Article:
The forecast for tomorrow is 50kmph wind, so we may stay here for the day, but we’ll wait and see.

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Gobi – Day 1

Tuesday, May 17th, 2011

After a hearty breakfast and we met our friend Sukhbat and cycled out of Zamyn Uud about midday, stopping to take some photos, before Sukhbat turned back.

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Loaded up with 30 litres of water and heaps of food we were prepared to cycle and camp for the next few days. The road was gravel to start and rapidly turned to sand tracks, with corrugated section that ensured that all momentum was lost as you cycled. However with hot sun shining and very few jeeps or trucks on the track we were fine and coasted along nicely.

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After 10km we stopped for cream cheese and bread and a mars bar – the joy of being in Mongolia is that the shops stock cheese and mars bars! It was actually really quite hot and I applied sun cream to stop myself from burning. 3 days ago we were freezing in the wind and hail, today we are sweating and worried about sunburn. This certainly is a land of extremes.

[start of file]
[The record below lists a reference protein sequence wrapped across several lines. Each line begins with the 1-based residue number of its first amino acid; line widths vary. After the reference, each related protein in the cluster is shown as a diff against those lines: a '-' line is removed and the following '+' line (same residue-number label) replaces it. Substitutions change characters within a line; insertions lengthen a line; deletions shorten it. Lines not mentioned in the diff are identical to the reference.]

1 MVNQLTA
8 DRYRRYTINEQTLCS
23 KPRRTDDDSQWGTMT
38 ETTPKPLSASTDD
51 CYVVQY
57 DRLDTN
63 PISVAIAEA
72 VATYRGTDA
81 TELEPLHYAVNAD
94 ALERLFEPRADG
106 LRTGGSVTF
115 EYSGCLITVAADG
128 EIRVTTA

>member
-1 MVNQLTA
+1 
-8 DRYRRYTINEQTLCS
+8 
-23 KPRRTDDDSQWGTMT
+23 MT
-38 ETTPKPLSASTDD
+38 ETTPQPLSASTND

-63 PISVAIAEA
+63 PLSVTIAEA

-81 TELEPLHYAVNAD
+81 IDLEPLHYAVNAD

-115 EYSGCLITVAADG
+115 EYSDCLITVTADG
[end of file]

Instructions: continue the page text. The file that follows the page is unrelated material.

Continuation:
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The landscape opened out and all we could see in every direction was flat grass and sand plains, with the trans-Mongolian railway to our east and the dirt track headed north west ahead of us. No people, no houses, nothing except nature and us.

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As we reached the top of a small rise we saw a group of camels in the distance. We didn’t get very close to see them but it was a nice moment, seeing camels just grazing as we cycled along.

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A few trucks passed by and we waved as they came along side. The road here isn’t really one road, there are several tracks running in parallel and stretching off in different directions. We had our compass and stopped to take a bearing every few km to make sure we were still headed in the right direction. We were on a north-west bearing towards Ulaan Uud and Sainshand (which i keep wanting to call Sainsbury’s).